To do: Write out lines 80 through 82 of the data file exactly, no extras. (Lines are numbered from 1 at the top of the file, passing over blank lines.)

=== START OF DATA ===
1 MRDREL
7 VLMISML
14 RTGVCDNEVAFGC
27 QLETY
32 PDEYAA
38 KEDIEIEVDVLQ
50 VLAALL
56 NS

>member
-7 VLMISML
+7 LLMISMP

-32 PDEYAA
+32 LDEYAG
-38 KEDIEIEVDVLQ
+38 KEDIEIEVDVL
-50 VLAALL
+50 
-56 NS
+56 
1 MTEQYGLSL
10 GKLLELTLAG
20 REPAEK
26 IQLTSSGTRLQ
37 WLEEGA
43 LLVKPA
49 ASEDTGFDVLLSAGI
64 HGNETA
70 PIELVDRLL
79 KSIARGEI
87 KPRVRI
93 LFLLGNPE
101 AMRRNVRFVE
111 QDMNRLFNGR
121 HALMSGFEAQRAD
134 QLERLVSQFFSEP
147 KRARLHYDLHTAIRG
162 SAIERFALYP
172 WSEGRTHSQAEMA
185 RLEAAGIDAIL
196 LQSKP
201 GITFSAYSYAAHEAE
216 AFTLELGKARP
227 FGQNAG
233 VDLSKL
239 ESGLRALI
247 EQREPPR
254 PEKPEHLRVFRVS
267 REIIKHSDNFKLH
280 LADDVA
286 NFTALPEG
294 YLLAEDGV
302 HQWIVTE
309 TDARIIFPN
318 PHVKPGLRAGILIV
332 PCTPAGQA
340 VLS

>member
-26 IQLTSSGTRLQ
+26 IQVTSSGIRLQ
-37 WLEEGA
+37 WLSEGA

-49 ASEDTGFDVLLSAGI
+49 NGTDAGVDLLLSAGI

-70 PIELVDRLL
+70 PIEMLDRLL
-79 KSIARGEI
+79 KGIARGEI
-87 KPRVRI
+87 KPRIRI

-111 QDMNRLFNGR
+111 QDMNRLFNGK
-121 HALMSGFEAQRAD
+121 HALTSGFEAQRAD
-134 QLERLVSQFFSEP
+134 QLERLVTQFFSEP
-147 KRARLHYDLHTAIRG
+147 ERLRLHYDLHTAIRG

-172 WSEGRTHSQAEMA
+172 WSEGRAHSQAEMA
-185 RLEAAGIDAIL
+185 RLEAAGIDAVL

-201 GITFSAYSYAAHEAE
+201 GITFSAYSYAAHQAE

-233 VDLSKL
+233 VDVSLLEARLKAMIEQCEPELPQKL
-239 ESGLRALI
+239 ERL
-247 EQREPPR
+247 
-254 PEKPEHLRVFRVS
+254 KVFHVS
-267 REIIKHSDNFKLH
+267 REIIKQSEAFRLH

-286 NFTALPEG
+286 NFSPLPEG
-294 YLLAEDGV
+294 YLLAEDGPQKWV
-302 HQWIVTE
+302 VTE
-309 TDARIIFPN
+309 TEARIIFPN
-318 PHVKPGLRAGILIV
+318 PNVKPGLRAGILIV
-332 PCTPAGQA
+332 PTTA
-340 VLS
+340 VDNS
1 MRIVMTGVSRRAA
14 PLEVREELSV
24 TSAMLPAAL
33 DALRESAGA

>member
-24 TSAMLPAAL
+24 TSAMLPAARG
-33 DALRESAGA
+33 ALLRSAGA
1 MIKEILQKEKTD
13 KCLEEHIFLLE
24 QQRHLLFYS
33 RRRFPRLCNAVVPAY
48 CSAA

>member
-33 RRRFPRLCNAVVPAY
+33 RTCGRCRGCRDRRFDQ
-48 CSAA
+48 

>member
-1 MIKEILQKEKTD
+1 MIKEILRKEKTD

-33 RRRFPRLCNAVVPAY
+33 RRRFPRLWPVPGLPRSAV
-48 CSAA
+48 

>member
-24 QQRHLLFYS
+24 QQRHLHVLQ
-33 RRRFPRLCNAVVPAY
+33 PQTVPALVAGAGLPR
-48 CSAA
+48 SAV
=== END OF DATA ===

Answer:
-185 RLEAAGIDAIL
+185 RLEAAGIDAVL

-201 GITFSAYSYAAHEAE